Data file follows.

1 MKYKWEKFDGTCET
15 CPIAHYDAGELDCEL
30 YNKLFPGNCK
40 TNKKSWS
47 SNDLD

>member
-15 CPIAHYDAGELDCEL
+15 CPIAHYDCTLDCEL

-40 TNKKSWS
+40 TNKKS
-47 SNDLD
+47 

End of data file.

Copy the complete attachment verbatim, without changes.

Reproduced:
1 MKYKWEKFDGTCET
15 CPIAHYDAGELDCEL
30 YNKLFPGNCK
40 TNKKSWS
47 SNDLD

>member
-15 CPIAHYDAGELDCEL
+15 CPIAHYDCTLDCEL

-40 TNKKSWS
+40 TNKKS
-47 SNDLD
+47 